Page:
Why it’s bad to be a “Feminist”


The sad thing about advocating equality for women is I am finding so many women hesitant to participate in the conversation for fear of appearing too “feminist”.  “Feminism” has become a dirty word representative of a caricature: Bra-burning, masculine-like women plotting a violent takeover of the world and destruction of the family. It is so surprising to me that in 2013, I still get called a “feminist” when people find out I did not change my name, despite the fact I’ve been happily married for 20 years.  Or that my husband and I consider our careers equally important and co-parent our 3 children together.  Or that I coach soccer instead of organize the team snacks.  And when these topics are raised for rational discussion, the emotional backlash is strong.  The ideal woman, even today, daren’t ask a man out, throw herself into an exciting career, or expect her husband to make dinner without fearing the “feminist” label, even if doing otherwise is self-limiting or perpetuates inequality.


What is really going on


1. Compliance.  Of course, most people don’t want to be seen as outside the group norm.  It’s no fun to be identified as the radical.  So it’s much easier to comply with the status quo, no matter how frustrating, than question or change it.  They create an extremist stereotype, give it a label and some visible symbols, and then avoid it at all costs.  Not changing your name becomes code for some subversive, anti-family plot rather than just an individual personal choice.  This is why change is so slow and difficult.


2. Head in the sand.  And then there are those who think equality of the sexes has been reached, so there isn’t really a problem anymore. They wonder what all the fuss is about.  They think the data about women in power is just lagging and time will fix everything.  Yes, women can be anything they want, (as long as they look good, take care of the kids first and make sure it doesn’t detract from their husband’s career, that is). Ah hem.


3. Self-righteousness.  Finally, there are some who have made symbolic decisions in their own lives and now feel the need to justify them.  Like the childless female boss who penalizes mothers and holds them back at work.  Or the at-home uber-mom who puts down working moms.   Or the traditionalist who works hard to hamper any efforts to advance women that look different from the past.  And everyone seems to love targeting the dreaded single mother. Popular media perpetuates this woman-vs-woman battle and it is easy for each woman to identify with their “side”: Clearly it is the “right” way because that’s the one they chose.  But this doesn’t solve the problem or make things better.  Instead, it sets women against each other and holds us all back.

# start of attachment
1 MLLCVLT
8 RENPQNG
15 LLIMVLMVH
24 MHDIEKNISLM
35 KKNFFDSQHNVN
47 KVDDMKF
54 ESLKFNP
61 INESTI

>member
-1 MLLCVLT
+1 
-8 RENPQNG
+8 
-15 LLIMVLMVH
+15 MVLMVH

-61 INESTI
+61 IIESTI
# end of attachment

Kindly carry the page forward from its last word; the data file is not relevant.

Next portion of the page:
We need to acknowledge that women are not yet equal and find a way to help this change.  But how can we do this?


Here are 5 Ways to pursue equality without being a “Feminist”


1. Be aware of situations where women are held back.  This means opening your eyes and ears.  You don’t have to do anything but watch.  The symbols, actions, and language are all around us. When someone highlights a women’s gender in an attempt to put her off balance, notice it.  When policies are made that affect women negatively without women’s input, take note.  When women limit themselves or accept traditional roles without questioning, be aware of it.


2. Be open to changing your mind.  If you do something out of habit and find upon reflection that it might be self-limiting, be willing to reconsider.  If you participated in something that held women back in the past, do things differently in the future.  It’s never too late to change.  If another woman is becoming defensive of her former choices, support her ability to change her mind while still saving face.


3. Use direct speak.  When you see something that isn’t right, don’t call a boycot, speak calmly and directly.  Tell people what you have noticed and ask them if your assumptions are true.  Tell them when they have made you uncomfortable or you feel unsafe.  Offer a solution that is fair to everyone.  People will respond better to calm logic and non-accusatory conversation than defiance.


4. Support each other.  When someone makes a choice that is different from yours, try to understand their context.  Have open discussion in a supportive way.  Be willing to compromise and show tolerance.  Recognize that usually decisions are not black and white, republican or democrat, feminist or traditionalist, but rather there is nuance.  And always leave room for your perspective to change.  Help to dis-lodge the factions by taking away their power with support, encouragement, and love.  The important thing is working together for equality: Together, we can achieve much more power than if we work against each other.


5. Be willing to resist.  This doesn’t mean burning your bra or actively starting a revolution.  It just means you don’t have to comply or perpetuate a flawed system any longer.  Just stop doing things that are self-limiting or keep other women down.  Ignore “feminist symbols” and just do what you know is right, what works for YOU, regardless of how others will feel.


I believe the battle for equality rages stronger than ever.  But women can help the cause by advocating change without allowing the fear of “feminism” to split us into factions.


© Kelly Watson

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